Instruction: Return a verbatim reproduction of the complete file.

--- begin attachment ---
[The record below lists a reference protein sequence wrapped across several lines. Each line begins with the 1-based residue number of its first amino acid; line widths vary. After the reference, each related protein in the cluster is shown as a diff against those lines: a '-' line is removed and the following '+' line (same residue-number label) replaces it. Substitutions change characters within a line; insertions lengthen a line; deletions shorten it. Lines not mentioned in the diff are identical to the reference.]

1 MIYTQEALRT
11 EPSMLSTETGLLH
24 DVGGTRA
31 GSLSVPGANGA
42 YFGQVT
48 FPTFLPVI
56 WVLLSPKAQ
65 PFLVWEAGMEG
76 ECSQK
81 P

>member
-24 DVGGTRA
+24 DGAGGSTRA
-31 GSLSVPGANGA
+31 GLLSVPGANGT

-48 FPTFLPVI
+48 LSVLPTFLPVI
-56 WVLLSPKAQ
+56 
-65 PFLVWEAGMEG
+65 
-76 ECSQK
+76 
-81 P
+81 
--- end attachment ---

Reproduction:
[The record below lists a reference protein sequence wrapped across several lines. Each line begins with the 1-based residue number of its first amino acid; line widths vary. After the reference, each related protein in the cluster is shown as a diff against those lines: a '-' line is removed and the following '+' line (same residue-number label) replaces it. Substitutions change characters within a line; insertions lengthen a line; deletions shorten it. Lines not mentioned in the diff are identical to the reference.]

1 MIYTQEALRT
11 EPSMLSTETGLLH
24 DVGGTRA
31 GSLSVPGANGA
42 YFGQVT
48 FPTFLPVI
56 WVLLSPKAQ
65 PFLVWEAGMEG
76 ECSQK
81 P

>member
-24 DVGGTRA
+24 DGAGGSTRA
-31 GSLSVPGANGA
+31 GLLSVPGANGT

-48 FPTFLPVI
+48 LSVLPTFLPVI
-56 WVLLSPKAQ
+56 
-65 PFLVWEAGMEG
+65 
-76 ECSQK
+76 
-81 P
+81 